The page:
Oncotarget

Reviews:

Can active components of licorice, glycyrrhizin and glycyrrhetinic acid, lick rheumatoid arthritis?

Qing-Chun Huang, Mao-Jie Wang, Xiu-Min Chen, Wan-Lin Yu, Yong-Liang Chu, Xiao-Hong He and Run-Yue Huang _

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Oncotarget. 2016; 7:1193-1202. https://doi.org/10.18632/oncotarget.6200

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Abstract

Qing-Chun Huang1, Mao-Jie Wang2, Xiu-Min Chen1, Wan-Lin Yu2, Yong-Liang Chu1, Xiao-Hong He1 and Run-Yue Huang1

1 Department of Rheumatology, The Second Affiliated Hospital, Guangzhou University of Chinese Medicine (Guangdong Provincial Hospital of Chinese Medicine), Guangzhou, China

2 Central Laboratory, The Second Affiliated Hospital, Guangzhou University of Chinese Medicine (Guangdong Provincial Hospital of Chinese Medicine), Guangzhou, China

Correspondence to:

Run-Yue Huang, email:

Keywords: licorice, glycyrrhizin, glycyrrhetinic acid, rheumatoid arthritis, the COX-2/TxA2 pathway

Received: August 03, 2015 Accepted: October 09, 2015 Published: October 20, 2015

Abstract

OBJECTIVES: This review stated the possible application of the active components of licorice, glycyrrhizin (GL) and glycyrrhetinic acid (GA), in rheumatoid arthritis (RA) treatment based on the cyclooxygenase (COX)-2/thromboxane A2 (TxA2) pathway.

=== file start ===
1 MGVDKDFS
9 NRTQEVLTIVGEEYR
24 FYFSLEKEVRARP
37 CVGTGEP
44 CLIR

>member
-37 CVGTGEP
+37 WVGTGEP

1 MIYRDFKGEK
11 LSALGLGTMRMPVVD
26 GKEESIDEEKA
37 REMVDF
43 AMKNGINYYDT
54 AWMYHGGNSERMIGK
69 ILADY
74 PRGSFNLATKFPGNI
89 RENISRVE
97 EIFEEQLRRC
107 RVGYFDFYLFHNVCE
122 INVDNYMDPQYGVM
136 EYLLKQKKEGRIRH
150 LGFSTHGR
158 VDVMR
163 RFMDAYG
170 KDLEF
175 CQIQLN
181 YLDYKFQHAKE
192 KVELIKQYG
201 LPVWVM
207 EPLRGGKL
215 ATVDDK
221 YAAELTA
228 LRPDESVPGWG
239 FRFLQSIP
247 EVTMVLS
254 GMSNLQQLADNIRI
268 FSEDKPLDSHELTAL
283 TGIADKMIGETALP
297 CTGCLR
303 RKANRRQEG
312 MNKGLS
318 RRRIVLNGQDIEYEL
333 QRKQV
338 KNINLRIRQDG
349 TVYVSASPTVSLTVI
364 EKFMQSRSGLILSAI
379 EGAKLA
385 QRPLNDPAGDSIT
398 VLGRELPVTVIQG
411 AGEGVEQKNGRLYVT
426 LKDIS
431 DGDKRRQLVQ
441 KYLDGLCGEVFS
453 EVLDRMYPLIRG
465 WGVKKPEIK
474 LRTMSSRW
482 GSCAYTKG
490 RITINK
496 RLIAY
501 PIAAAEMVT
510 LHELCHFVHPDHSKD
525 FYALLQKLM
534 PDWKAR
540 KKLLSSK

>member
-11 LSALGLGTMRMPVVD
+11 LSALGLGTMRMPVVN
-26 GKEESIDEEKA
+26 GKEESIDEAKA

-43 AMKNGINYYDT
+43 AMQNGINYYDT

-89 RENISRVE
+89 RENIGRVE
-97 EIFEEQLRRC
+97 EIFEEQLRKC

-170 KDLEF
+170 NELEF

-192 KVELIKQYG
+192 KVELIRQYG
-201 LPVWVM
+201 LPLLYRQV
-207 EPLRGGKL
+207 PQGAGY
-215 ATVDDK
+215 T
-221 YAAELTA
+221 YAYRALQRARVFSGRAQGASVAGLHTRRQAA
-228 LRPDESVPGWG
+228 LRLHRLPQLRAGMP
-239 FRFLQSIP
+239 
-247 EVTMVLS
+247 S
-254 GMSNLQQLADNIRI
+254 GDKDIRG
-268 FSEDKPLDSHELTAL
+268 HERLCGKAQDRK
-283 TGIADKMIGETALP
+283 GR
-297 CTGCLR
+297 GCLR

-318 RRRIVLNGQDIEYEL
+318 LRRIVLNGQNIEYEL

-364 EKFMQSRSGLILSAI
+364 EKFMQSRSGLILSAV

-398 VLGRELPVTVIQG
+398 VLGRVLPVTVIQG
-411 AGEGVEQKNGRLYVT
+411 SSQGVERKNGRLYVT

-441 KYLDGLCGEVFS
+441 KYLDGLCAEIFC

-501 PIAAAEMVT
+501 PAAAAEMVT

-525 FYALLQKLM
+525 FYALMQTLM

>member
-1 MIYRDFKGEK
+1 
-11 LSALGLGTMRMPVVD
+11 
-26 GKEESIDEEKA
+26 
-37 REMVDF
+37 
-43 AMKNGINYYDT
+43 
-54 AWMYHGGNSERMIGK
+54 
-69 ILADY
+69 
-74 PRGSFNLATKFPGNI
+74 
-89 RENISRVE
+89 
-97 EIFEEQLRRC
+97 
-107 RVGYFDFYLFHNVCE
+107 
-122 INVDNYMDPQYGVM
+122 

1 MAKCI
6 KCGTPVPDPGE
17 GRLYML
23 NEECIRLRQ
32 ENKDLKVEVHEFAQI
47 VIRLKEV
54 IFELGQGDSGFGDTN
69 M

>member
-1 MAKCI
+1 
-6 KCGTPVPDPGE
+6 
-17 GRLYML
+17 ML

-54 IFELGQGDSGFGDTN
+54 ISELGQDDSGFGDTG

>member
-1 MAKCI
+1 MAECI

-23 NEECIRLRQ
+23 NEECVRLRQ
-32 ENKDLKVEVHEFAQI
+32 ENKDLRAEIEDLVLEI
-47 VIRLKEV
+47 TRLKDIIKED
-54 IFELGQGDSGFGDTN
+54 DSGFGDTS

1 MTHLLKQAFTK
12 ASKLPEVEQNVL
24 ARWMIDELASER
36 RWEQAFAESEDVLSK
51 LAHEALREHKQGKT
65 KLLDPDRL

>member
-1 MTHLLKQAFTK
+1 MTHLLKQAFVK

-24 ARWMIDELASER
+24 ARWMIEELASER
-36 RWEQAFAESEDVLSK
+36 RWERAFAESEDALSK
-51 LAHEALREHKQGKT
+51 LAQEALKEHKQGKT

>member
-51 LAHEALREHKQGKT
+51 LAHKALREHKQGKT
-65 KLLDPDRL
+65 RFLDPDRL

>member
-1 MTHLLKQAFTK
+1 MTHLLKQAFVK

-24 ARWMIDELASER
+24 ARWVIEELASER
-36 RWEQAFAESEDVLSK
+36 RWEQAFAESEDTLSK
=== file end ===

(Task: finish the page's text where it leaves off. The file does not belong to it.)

METHODS: The extensive literature from inception to July 2015 was searched in PubMed central, and relevant reports were identified according to the purpose of this study.

RESULTS: The active components of licorice GL and GA exert the potential anti-inflammatory effects through, at least in part, suppressing COX-2 and its downstream product TxA2. Additionally, the COX-2/TxA2 pathway, an auto-regulatory feedback loop, has been recently found to be a crucial mechanism underlying the pathogenesis of RA. However, TxA2 is neither the pharmacological target of non-steroidal anti-inflammatory drugs (NSAIDs) nor the target of disease modifying anti-rheumatic drugs (DMARDs), and the limitations and side effects of those drugs may be, at least in part, attributable to lack of the effects on the COX-2/TxA2 pathway. Therefore, GL and GA capable of targeting this pathway hold the potential as a novel add-on therapy in therapeutic strategy, which is supported by several bench experiments.

CONCLUSIONS: The active components of licorice, GL and GA, could not only potentiate the therapeutic effects but also decrease the adverse effects of NSAIDs or DMARDs through suppressing the COX-2/TxA2 pathway during treatment course of RA.


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